The Creme Egg brand has a value in itself of £55 million, which certainly isn’t bad for a confectionery item that’s only available between January and Easter each year.

Like them or loathe them, Easter just wouldn’t be the same without the instantly recognisable purple, red and yellow packaging (or green, blue, red and yellow if you happen to live in the USA). It’s no small feat to produce the volume of eggs to satisfy global demand, at such a specific time of year to take full advantage of the condensed sales period.

Before we delve into the supply chain and production process, some facts about this famous egg…

All Gone a Bit Egg Shaped – Fun Facts!

In fact, all Cadbury-manufactured chocolate is banned in the USA, Creme Eggs amongst them. The Hershey Company has the rights to manufacture all Cadbury chocolate in the USA and the move was to limit competition with imported items.

This is down to the recipes being altered slightly to adjust to different tastes, as well as to account for some ingredients that are banned in certain countries.

More on this below, but let’s just say that it did not go well…

Not only are the Eggs themselves shrinking thanks to ‘shrinkflation’, but in 2015 the multipacks dropped from six to five eggs. But that probably helps with the next fact…

  • They are really unhealthy (but you knew that and it doesn’t really matter anyway).

Each egg contains around the same volume of sugar as two bowls of really sugary cereal. And at around 6 teaspoons of sugar, it’s what the American Heart Association considers to be a full day’s worth of sugar.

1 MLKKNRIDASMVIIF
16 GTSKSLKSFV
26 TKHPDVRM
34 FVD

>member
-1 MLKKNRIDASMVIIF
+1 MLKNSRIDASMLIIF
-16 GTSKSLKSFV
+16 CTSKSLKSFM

Raw Materials

The Creme Egg that we buy and eat today has been in production since its introduction in 1963. It’s recipe has been the same since this time, using the same key ingredients. There was a brief period in 2015 when Mondelez, who currently own Cadbury, and Kraft, their parent company, changed the recipe. This involved changing the use of Cadbury’s Dairy Milk chocolate for the egg’s shell to a cheaper, cocoa-based shell.

And much like the ill-fated New Coke recipe, the outcry was much the same. After much protest the recipe was changed back, but not before the organisation had seen a loss in sales estimated at £6 million in 2015. FYI, for those of you outside the UK, don’t get a Brit started on what their feelings are on Cadbury’s chocolate in general since the firm was taken over by Schweppes and then Mondelez!

The key ingredients we’re looking at here are, of course, cocoa and, in Cadbury’s own words, “a glass and a half of milk in each bar”. The majority of the milk in the UK, over 50%, is supplied by dairy farm co-operative, Selkley Vale farmers, from Wiltshire and Gloucestershire.

The cocoa is a bit more complicated and, in the past, a lot more controversial. As with most chocolate manufacturers, Cadbury sources its chocolate from countries with high volumes of cocoa production – Ghana, Cote d’Ivoire, Indonesia, the Dominican Republic, India and Brazil. Previously fully affiliated with Fairtrade, Cadbury drew criticism  of practices and its supply chain when it dropped this in 2016 in favour of a new scheme, Cocoa Life.

The scheme, which is, as of 2019 working in close partnership with Fairtrade, aims to use over $400 million to aid 200,000 cocoa farmers worldwide. Not only will this mean that more Cadbury chocolate is made from sustainably sourced cocoa, but farmers will still have benefits in line with Fairtrade goals, such as improved income, competitive pricing and tailored investment suited to their needs.